Some find JG and Dr. K to be reasonable, measured men. I consider them enablers of tyranny, for they choose to compromise, ideologically, between food and poison.

Posted by: johngalt at October 28, 2013 4:10 PM

Krauthammer and Stewart

I'm surprised JK missed this (all the ACA schadenfreude has clearly made him giddy) , but I'll be even more amazed if I imbed the video properly. This is very good, respectful debate. It's even a little spooky to see Mr. Stewart hold his ground so well (I had heard, now I believe). Stewart does present the liberal line effectively, and Dr. Krauthammer even more effectively brings the topic back to: too much government. Dr. K was smart enough to not parry all of Stewart's conjectures (Cruz would win a prez primary tomorrow / our current fiduciaries are not unprecedented...), and Stewart admitted that's what they are ... which in my mind, makes him a really big man.

Really, really good stuff. Hat tip to Steve Kelly's afternoon show on KNUS... Parts two and three on the Daily Show

UPDATE [jg] - Please allow me:

But johngalt thinks:

Stewart criticizing anti-big government politicians for irresponsibility is rich. What about the responsibility of able bodied men to care for themselves? Or, more pointedly, for big government politicians to accept the responsibility of objectively determining which individuals, citizens and non-citizens alike, DESERVE aid?

Let them float that olive branch and then I'm willing to negotiate.

Posted by: johngalt at October 27, 2013 11:48 AM
But AndyN thinks:

Well worth the 25 minutes to watch the whole thing. It's a shame they were focusing on health insurance and not on government finances. I would have loved to see Krauthammer challenge Stewart on why it's important to raise tax rates if tax revenue is already around historical levels. If we're not already sitting in the fat part of the Laffer Curve, how far do we have to go to get there?

Posted by: AndyN at October 27, 2013 11:51 AM
But johngalt thinks:

Down, AndyN. WAY down.

For Democrats, Laffer Curve means "It's so freakin' funny how much of these losers' money we're taking!"

Posted by: johngalt at October 27, 2013 9:48 PM
But AndyN thinks:

John, from an individual liberty and property rights perspective, I'm with you 100%. The federal government should be asking us for revenues to cover the responsibilities that the Constitution has allowed it and not a nickle more. The point I was trying to make was, even if we agree to let the leftists define the terms of the debate, they're argument doesn't even support their ostensible objective. If your objective is to fund a bloated socialist utopia, you'd be better off finding the sweet spot where you're generating the most tax revenue, not just hiking rates for the sake of hiking rates.

Stewart said he didn't care that tax revenues were very good by historical measures, we ought to increase tax rates anyway. It's perfectly legitimate to ask him whether he thinks there's a point at which that becomes counter-productive, and whether he has any idea where that point is. Of course he is a supporter of a President who as a candidate said he'd be in favor of raising capital gains taxes as a matter of fairness even if it resulted in less money for the government, so it's not out of the question that the goal isn't actually to feed the beast.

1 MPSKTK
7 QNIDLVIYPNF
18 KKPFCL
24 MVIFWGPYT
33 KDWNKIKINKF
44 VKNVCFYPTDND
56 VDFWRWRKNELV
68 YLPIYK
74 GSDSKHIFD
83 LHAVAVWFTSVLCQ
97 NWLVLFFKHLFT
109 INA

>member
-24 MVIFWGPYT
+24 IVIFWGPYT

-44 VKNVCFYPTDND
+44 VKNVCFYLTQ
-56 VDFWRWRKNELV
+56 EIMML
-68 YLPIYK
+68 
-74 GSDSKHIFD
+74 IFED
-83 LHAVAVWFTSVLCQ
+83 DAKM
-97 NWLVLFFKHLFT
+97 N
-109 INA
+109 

Posted by: AndyN at October 28, 2013 8:31 AM
But AndyN thinks:

Oh dear. Their, not they're. That's what I get for commenting before I finish my first cup of coffee.

Posted by: AndyN at October 28, 2013 8:35 AM
But johngalt thinks:

And 'nickel' but I won't 'nitpick.'

The dichotomy you reference is between the advocates of sustainable socialism and fairness socialism. Sustainable socialists don't mind if there are millionares or even billionares, as long as they get to rob a hefty percent of those earnings. Fairness socialists can't live with the fact that anyone earns that much, so they're willing to starve government, relatively speaking, if that's what it takes to wipe out rich people.

I knew that president Obama is in the second group, courtesy of the statement you referenced among other things. Stewart's foot in that camp is a surprise. I thought he had more intelligence than that. But maybe I'm the idiot - maybe it really is possible to inflate the world's reference currency $85 b-billion per month forever, without negative consequence.

Posted by: johngalt at October 28, 2013 3:46 PM

October 25, 2013

"Just a Glitch"

That's the meme from the O'care cheerleaders. Even the president claims, "The Affordable Care Act is more than just a web site." Perhaps, but all roads still lead to Rome.

But the truth is those applications - on paper or by phone - have to get entered into the same lousy website that is causing the problems in the first place. And the people processing the paper and calls don't have any cyber secret passage to duck around that. They too have to deal with all the frustrations of HealthCare.gov - full-time.